Actually, Eugene probably could hire me, since he’s an “entrepreneur.” That’s what he calls himself. He makes most of his money buying beer for people’s parties. Eugene’s got a fake ID, and he actually gets away with using it because he looks like he’s thirty-six, thanks to his devotion to tasseled shoes and his ridiculous carpet of chest hair. Besides buying beer, Eugene sells Maxim magazines and cigarettes, and does stuff like make fake notes so people can watch that Miracle of Life video in bio class. That’s part of the reason he has this boat—he stores a lot of illegal shit on here.

  “I don’t think so,” Eugene says. “No offense, Huntro, but I work in a high-pressure, high-stakes environment. I just can’t take a chance on you.”

  I’m not offended. And I don’t give a crap. I don’t want to work for Eugene. Actually, I don’t want to work at all. It will be hard enough to go back to school next week; I don’t want a job on top of that. I’ve gotten way too used to my summer schedule: waking up at 2 PM, going to the pool, falling asleep in the sun without sunscreen, going home, going to Derek’s house to wrestle in his wrestling ring (which is actually a bunch of mattresses in his basement), going home again to play World of Warcraft until 3 AM, then going to sleep after a day of being generally irresponsible.

  “Ugh. Will you look at those douchebags?” Derek says. “Those preppy d-bags piss me off.”

  Derek is glaring over at the docks at a bunch of guys we go to school with, the guys who are really into sch
ool and sports and crap. These guys are on the student senate, go to dances, and throw keggers—and all the rest of that Zac Efron typical high-school crap. Right now, a bunch of them wearing plaid shorts are doing cannonballs off the dock.

  Our town is Whitefish Bay, but people call it “White Folks Bay” because it’s so preppy and privileged and whatever. A lot of the terrible stuff people say about the suburbs is true about Whitefish Bay. There are rich white kids who drink too much. There are spoiled kids who get Bimmers for their sixteenth birthdays, crash them, and then have their parents buy them new ones. This kinda stuff offends Derek; I don’t let it get to me.

  “Just ignore them,” I tell Derek. “Let them have their fun with their plaid shorts. Don’t be jealous.”

  “They’re probably jealous of us,” Eugene says, letting the mainsail out by unhooking a rope. “We’ve got a boat.”

  “Yeah, I’m sure,” Derek says sarcastically. “We’ve got a boat, and they’ve got girls.”

  That’s true. They do have girls. There are about thirty girls over on the dock with those plaid-shorts guys, and all those girls are wearing bikinis. Those guys have girls jumping on their backs, girls diving into the water with them, girls dunking their heads underwater, girls racing them back to the docks all soaking wet and hot. Eugene, Derek, and I don’t have any girls. We never have any girls.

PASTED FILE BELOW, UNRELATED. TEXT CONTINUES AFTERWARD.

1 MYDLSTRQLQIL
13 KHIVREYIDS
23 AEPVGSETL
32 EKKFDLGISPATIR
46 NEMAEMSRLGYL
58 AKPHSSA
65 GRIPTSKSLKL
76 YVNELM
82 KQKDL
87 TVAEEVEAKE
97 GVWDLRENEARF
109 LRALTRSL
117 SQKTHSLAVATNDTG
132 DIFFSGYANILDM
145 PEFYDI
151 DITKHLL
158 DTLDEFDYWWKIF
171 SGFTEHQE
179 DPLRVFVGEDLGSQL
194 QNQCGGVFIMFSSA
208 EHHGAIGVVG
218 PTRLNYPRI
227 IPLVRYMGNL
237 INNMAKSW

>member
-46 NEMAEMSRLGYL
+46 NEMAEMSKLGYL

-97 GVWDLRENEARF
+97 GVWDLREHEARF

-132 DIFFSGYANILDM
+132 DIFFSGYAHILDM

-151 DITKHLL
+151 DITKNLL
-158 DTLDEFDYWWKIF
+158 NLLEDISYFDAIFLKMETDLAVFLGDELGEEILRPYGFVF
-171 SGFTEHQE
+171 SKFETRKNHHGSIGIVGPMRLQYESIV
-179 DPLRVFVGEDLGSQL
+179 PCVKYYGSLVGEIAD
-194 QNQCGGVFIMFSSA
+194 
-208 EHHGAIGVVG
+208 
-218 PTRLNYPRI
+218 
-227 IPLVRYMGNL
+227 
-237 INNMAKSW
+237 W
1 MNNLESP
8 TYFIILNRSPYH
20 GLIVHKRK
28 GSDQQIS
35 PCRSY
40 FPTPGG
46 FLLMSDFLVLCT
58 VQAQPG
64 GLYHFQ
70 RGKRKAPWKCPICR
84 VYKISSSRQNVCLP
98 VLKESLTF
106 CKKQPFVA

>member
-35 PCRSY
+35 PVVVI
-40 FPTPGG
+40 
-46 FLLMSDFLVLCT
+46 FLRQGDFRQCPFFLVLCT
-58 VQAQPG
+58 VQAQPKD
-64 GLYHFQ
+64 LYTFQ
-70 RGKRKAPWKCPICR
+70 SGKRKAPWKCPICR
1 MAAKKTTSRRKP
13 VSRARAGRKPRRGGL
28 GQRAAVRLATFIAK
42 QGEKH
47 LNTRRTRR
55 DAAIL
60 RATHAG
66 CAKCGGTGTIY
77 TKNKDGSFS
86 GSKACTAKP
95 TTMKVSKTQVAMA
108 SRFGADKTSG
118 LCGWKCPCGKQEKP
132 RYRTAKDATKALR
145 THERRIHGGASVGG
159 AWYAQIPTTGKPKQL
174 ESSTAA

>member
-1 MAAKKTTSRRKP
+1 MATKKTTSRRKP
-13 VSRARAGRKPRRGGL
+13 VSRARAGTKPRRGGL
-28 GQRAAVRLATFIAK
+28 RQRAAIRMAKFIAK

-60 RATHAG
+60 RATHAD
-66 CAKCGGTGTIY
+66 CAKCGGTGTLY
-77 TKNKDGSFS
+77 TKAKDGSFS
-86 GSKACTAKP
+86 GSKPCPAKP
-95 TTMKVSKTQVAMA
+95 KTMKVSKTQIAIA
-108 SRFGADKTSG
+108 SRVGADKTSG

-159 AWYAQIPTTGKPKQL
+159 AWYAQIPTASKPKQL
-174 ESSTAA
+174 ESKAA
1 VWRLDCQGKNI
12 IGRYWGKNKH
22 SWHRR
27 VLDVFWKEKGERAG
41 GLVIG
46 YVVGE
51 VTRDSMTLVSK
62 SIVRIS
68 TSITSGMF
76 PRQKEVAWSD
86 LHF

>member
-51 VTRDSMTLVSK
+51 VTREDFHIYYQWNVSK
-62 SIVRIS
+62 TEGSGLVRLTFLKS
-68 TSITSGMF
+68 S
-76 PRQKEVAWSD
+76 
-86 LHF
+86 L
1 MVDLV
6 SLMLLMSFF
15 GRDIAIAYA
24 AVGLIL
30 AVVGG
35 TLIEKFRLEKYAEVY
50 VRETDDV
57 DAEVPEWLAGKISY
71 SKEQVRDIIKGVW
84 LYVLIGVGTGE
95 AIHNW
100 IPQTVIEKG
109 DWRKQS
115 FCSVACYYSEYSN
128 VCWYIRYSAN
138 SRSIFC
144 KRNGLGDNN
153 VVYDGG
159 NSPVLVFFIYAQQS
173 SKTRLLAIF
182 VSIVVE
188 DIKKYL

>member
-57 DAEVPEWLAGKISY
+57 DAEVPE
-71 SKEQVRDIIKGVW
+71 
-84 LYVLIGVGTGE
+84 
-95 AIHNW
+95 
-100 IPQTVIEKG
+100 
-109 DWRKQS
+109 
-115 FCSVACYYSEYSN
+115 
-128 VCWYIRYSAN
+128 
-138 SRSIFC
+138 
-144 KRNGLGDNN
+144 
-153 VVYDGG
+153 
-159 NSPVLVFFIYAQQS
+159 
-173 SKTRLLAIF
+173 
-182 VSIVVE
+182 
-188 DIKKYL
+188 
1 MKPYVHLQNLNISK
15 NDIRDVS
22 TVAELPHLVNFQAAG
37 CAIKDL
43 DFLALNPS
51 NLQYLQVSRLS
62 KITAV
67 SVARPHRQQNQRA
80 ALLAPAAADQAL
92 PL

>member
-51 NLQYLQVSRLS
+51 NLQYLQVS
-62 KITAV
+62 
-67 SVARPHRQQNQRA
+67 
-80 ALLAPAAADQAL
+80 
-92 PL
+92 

“Look at that crap,” Derek says bitterly. “Look at those pricks with their abs and their… haircuts. Guys like that try to look all clean and shit so no one realizes how sketchy they are. Girls might think we’re sketchy, but those guys are sketchy. Those guys are sexual assaults waiting to happen. Those are the guys who get girls wasted and take advantage of them.”

  Derek shakes his head and sits down on the deck next to me. He lights another match against his hat. Derek’s kind of a pyromaniac—in case you haven’t noticed. On the Fourth of July he had this whole plan; he was gonna learn how to become a fire-eater by watching YouTube videos. It didn’t pan out, though, because his mom found out, and she stopped him because Derek’s already been to the emergency room three times this year. So I guess he’s pissed because that plan didn’t pan out.

  “Yeah, those guys get girls wasted on alcohol they buy from me,” Eugene says. “Don’t talk shit about my clients.”

  “Don’t you ever get mad when you buy all their beer and deliver all their kegs and you don’t even get invited to their parties?” Derek asks Eugene now.

  Eugene shakes his head. “I just sit back and count up my money.”

  Now Eugene does that. He sits down in what he calls the “captain’s chair,” and he whips out his wallet. This kid carries an amazing amount of cash on him. Sometimes I think about pickpocketing him. It would be pretty easy—he’s only, like, five-foot-three. I’m pretty sure I could rob him, no problem. Right now, though, I’m too lazy.

  Derek’s so busy glaring at a guy in plaid shorts who’s groping this freshman girl underwater that he lets the match burn all the way down to his fingers.

  “Shit!” he cries out, shaking the match so hard it drops to the floor of the boat.

  Eugene looks up from his money, all pissed.

  “Do not light my boat on fire,” Eugene tells Derek.

  “A boat can’t catch on fire,” Derek says. “If it does, we’ll put it out. We’ve got water all around us.”

  He picks the match up off the boat deck and throws it over the side. He stays standing up and shades his eyes so he can watch the dock some more.

  “You know who I want to punch in the face?” Derek says, stretching his arms over his head. “Charlie Devine.”

  When I sit up, my hair is all over my face. What I really want to do right now is jump in this water. I’m sweaty as balls.

  “Don’t you hate guys like that?” Derek asks me. “I seriously can’t deal with those guys for another year.”

  “I don’t really give a crap,” I tell him. “I mean, yeah, girls like them better than us, so that sucks. And they have parties and we’re not invited, but… whatever. I mean, we do stuff. And they’re not invited to our stuff.”

  Derek rolls his eyes. “We hang out at the gas station and TP people’s houses.”

  “And they’re not invited!” I tell him, laughing.

  “You know what girls call those pricks?” Derek says. “The guys. That’s what they call them. They’ll be planning their parties and crap, and they’ll be like, ‘What time are the guys getting here?’ You know what that means, Huntro? They don’t even count us. We’re not even guys to them.”